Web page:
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Old 11-10-2015, 08:30 AM   #1
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Shock from waste pump out fitting

Last week when getting pumped out the dockhand received a shock from the deck fitting. Using a meter I read 76 volts at the fitting to ground. I turned off all breakers one by one looking for the culprit but even with the onboard disconnect off it was still there. Only when I disconnected the 50amp power cord from the pedestal did it go away. How can I track the source? 76 volts but low amperage. I probably need to check the amperage next. Suggestions?
Thanks Jim
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Old 11-10-2015, 08:56 AM   #2
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Ground / bonding wire? Follow it back to its terminal point. I would also check other grounding / bonding points.
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Old 11-10-2015, 09:53 AM   #3
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Quote:
Originally Posted by oldhudson View Post
...even with the onboard disconnect off it was still there.
Only when I disconnected the 50amp power cord from the pedestal did it go away.
How can I track the source? 76 volts but low amperage. I probably need to check the amperage next. Suggestions?
Thanks Jim
Jim

Main breakers interrupt hot & neutral but not ground.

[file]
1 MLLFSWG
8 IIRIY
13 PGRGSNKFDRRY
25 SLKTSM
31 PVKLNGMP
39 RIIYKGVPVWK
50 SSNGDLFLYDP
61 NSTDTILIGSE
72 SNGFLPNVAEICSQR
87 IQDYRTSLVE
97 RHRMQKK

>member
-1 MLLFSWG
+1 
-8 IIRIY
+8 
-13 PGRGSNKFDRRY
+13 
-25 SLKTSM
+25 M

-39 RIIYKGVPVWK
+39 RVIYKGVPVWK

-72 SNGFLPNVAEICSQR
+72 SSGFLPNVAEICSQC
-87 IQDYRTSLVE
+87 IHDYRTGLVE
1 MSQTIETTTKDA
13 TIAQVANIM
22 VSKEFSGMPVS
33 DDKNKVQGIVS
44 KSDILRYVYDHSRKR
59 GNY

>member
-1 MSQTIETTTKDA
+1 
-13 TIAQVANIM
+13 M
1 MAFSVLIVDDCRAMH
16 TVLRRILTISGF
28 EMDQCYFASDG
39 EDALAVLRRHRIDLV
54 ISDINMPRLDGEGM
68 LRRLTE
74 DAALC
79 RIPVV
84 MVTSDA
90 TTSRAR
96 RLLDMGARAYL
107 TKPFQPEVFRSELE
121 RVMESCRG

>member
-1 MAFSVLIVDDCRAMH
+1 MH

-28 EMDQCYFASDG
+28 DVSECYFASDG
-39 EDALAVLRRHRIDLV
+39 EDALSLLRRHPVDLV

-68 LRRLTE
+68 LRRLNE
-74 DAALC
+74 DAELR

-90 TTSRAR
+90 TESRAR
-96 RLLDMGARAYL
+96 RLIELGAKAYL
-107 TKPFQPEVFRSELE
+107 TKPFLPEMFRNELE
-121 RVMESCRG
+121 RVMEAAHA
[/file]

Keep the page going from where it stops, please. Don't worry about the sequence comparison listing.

Have you checked shore power pedestal and cord (connected to pedestal but disconnected from boat) neutral to ground?

Another way to verify might be to run onboard gennie (if you have one) w/ shore power cord disconnected.
If the 76V is not present it points to the shore power pedestal or cord.
If 76V is present there is something aboard (prior to the breakers) leaking to ground.

You don't mention if you have an inverter or isolation transformer or not...

Also note: Nigel Caulders "Boatowners Mechanical & Electrical Manual" is a worthwhile reference and walks you through testing grounding circuits w and w/o isolation transformers
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Old 11-10-2015, 10:00 AM   #4
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A good possibility is corrosion in the shore power connectors. That causes a high resistance short between the wires. It could also be the dock pedestal. With everything off see if there is any continuity between the terminals on the shore power cord or just open the cord and look for corrosion.
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Old 11-10-2015, 10:11 AM   #5
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I'd hire an ABYC Certified Electrical Technician. Have him (her) go through the shore and vessels powers systems including the bonding. Besides an immediate safety issue you could also have a bonding issue that could be eating up some of your unwater hardware. We had a corrosion analysis done a few years ago, including travel time, it took less than 2 hours.
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Old 11-10-2015, 06:58 PM   #6
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Thank-you for the replies so far. I will work on them when I get back to the boat. I agree about the corrosion issue too and I'm thinking a boat electrician might be worth his freight. Presently have no inverter but do have an onboard genie 21KW.


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Old 11-11-2015, 07:26 AM   #7
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The neutral is probably hot , perhaps from a mis wired boat on the dock.

Use a VOM and see if there is 75v between the white wire and the green wire.
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Old 11-26-2015, 03:34 PM   #8